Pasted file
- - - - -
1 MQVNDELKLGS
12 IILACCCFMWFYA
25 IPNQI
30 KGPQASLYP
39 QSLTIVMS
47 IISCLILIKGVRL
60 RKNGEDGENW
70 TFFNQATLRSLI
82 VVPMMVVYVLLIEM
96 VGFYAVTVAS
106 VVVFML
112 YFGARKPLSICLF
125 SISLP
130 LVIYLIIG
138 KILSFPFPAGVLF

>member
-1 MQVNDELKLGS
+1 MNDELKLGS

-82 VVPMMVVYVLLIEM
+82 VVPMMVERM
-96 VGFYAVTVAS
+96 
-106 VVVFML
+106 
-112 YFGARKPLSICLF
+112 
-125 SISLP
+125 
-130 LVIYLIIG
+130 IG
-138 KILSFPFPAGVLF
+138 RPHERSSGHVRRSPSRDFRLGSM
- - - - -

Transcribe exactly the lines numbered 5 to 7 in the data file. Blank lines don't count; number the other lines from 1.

39 QSLTIVMS
47 IISCLILIKGVRL
60 RKNGEDGENW